Culturally Sensitive Counseling for Asian Americans/Pacific Islanders

By Schoen, Alexis Ann | Journal of Instructional Psychology, September 2005 | Go to article overview
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Culturally Sensitive Counseling for Asian Americans/Pacific Islanders


Schoen, Alexis Ann, Journal of Instructional Psychology


There is a constellation of considerations for counselors dealing with Asian American/ Pacific Islander clients. In order to provide culturally sensitive counseling, counselors need to know and respect the traditional values of the particular ethnic group. Beyond this, the counseling process may be enhanced by attention to other salient factors involving acculturation, enculturation, personal issues, and environmental variables. The task demands idiosyncratic tailoring of the counseling process to meet the diverse needs of this growing ethnic minority group.

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The strong multicultural component of the United States population has prompted the need for counselors to consider multicultural factors when communicating with their clients (Zhang & Dixon, 2001). Consequently, policies and practices in counseling have and continue to be revised to address this need. For example, new guidelines on multicultural education, training, research, practice, and organizational change have been drafted to reflect the knowledge and skills needed for the counseling profession in the midst of dramatic sociopolitical changes in our society (American Psychological Association, 2002).

Among the many cultural groups, Asian Americans are the second fastest growing ethnic minority group in the United States (U.S. Bureau of the Census, 2002). When Asian Americans are grouped with Pacific Islanders, this population makes up the fastest growing ethnic community (Maki & Kitano, 2002). As of 2000, there were reportedly 10.2 million individuals of this cultural group living in the United States, representing an increase of 46% since 1990 (Kim & Omizo, 2003). Recent immigration levels suggest that this number will grow rapidly in the near future.

Within the population of Asian Americans/Pacific Islanders, more than 20 nationality groups exist. Some of these include the Chinese, Filipino, Japanese, Asian Indian, Korean, Vietnamese, Cambodian, Hmong, Laotian, Thai, Hawaiian, Samoan, and Guamanian. Of these groups, the Chinese, Filipino, Korean, and Vietnamese populations have increased in number at a fast pace (Maki & Kitano, 2002). In general, these groups settle along coastal areas of the United States, especially in the states of California, New York, Hawaii, Texas, and New Jersey (U.S. Bureau of the Census, 1997).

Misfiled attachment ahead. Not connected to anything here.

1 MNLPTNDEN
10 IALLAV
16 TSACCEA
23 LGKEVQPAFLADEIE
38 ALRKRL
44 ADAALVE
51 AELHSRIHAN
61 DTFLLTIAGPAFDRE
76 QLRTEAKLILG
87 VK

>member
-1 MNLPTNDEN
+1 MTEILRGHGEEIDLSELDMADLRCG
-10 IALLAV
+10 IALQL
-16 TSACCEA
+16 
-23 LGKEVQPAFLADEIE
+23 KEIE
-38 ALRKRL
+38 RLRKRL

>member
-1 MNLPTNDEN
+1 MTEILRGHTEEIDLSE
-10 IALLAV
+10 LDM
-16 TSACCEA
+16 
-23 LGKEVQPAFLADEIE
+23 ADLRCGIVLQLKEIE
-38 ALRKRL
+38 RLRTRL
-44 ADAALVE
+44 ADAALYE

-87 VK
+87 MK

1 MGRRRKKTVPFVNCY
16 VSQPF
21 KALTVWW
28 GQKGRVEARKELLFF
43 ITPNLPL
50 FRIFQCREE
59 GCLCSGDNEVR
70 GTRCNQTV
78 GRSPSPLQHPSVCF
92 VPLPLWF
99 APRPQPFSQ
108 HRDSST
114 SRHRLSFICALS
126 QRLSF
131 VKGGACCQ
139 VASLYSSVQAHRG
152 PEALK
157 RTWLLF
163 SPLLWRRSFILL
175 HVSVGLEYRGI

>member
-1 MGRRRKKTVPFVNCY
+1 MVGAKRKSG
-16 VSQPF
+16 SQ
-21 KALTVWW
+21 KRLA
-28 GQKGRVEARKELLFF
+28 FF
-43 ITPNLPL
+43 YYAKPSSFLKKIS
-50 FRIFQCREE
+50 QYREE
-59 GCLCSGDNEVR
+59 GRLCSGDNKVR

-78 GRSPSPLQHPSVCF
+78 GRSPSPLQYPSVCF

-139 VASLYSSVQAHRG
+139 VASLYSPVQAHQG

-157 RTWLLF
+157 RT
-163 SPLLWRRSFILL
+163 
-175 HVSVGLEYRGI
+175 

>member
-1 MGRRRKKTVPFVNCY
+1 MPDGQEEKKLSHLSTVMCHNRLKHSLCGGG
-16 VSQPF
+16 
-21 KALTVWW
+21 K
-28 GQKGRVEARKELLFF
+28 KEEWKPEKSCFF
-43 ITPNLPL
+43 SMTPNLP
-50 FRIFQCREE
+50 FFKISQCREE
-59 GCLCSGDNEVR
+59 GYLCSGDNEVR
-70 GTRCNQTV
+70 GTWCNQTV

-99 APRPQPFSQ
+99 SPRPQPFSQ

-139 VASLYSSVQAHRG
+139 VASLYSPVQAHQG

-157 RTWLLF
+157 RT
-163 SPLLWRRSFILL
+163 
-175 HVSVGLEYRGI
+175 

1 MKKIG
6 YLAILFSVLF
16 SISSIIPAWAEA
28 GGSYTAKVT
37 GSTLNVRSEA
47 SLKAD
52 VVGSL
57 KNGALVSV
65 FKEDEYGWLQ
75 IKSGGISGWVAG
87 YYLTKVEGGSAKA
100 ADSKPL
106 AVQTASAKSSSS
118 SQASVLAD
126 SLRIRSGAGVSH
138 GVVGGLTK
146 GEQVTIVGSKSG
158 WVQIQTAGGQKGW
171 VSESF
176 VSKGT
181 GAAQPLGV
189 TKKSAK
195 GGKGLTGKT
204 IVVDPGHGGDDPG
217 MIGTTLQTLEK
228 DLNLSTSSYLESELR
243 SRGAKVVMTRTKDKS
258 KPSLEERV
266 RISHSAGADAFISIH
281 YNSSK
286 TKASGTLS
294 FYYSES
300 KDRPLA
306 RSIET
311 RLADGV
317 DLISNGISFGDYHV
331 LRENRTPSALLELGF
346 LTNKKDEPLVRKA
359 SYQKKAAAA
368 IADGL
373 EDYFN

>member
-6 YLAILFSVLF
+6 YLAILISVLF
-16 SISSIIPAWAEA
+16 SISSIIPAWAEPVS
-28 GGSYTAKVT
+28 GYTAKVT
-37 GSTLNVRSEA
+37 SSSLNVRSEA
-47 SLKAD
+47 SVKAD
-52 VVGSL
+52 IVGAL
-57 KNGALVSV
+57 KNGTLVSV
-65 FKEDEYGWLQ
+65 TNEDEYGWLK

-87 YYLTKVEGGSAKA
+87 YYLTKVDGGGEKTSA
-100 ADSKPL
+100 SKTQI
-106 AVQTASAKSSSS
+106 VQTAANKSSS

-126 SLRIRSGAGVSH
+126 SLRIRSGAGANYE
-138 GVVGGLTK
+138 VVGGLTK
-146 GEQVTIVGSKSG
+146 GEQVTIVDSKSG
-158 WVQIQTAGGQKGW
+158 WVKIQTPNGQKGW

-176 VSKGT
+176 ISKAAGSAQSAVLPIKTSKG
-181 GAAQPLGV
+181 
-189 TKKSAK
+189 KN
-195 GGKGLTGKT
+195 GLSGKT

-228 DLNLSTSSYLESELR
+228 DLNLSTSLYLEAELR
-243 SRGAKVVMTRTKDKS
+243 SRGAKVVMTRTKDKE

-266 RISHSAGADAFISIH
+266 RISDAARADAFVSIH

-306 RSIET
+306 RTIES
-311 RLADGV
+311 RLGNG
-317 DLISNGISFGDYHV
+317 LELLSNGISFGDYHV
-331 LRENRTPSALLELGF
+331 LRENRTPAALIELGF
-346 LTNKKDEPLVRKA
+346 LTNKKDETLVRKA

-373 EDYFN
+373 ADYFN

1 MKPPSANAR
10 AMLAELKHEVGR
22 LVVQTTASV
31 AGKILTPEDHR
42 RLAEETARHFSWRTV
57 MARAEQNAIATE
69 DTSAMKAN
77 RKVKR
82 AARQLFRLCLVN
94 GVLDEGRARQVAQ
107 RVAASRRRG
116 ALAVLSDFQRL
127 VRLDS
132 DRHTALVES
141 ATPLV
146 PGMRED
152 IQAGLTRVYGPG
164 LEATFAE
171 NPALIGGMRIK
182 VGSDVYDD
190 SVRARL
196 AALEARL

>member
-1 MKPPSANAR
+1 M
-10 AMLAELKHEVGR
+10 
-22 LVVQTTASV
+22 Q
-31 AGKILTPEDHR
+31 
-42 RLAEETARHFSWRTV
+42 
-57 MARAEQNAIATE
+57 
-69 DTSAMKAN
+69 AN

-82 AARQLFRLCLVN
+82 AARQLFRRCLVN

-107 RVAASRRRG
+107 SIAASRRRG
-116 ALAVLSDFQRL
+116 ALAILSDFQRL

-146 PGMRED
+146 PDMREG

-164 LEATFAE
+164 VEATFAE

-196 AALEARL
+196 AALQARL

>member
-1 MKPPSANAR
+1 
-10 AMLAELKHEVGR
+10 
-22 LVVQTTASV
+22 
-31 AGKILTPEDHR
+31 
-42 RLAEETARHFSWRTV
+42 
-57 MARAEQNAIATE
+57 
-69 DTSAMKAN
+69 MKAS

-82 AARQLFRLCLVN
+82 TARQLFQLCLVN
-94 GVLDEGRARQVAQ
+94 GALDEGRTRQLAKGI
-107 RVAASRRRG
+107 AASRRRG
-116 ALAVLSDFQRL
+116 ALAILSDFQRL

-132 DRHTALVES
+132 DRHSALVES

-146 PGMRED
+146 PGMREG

Much diversity exists within this population of Asian Americans/Pacific Islanders. There is a wide variety of identities, languages, and cultures. Even within each ethnicity, differences in values, behaviors, and attitudes will vary based on the generation, ethnic experience, socioeconomic status, acculturation, enculturation, age, gender, religion, region, sexual orientation, visibility (appearance), and history of discrimination. These factors will mold a person's perspective of himself or herself as well as how life is viewed. Naturally, counselors working with Asian American/Pacific Islander clients will need to complement their understanding of the basic information about the original culture with an exploration of these additional factors.

The Basic, Traditional Cultural Values

Initially, counselors must be knowledgeable of the basic traditions that have been recognized in this multicultural group of Asian Americans/Pacific Islanders. Generalized values, behaviors, and attitudes cannot be unilaterally affixed to each client; however, an awareness of such traditions is an essential foundation for counselors' appreciation of the client's cultural background. A myriad of value categories have been empirically identified in the literature related to this cultural group (Kim, Atkinson, & Umemoto, 2001; Maki & Kitano, 2002). These categories are identified and described below.

Self-control

Self-control is highly valued among this ethnic group. Self-control may be demonstrated by exercising poise and calmness in the face of highly emotional experiences, maintaining dignity when confronted with pain or suffering, and sustaining modest and appropriate behavior.

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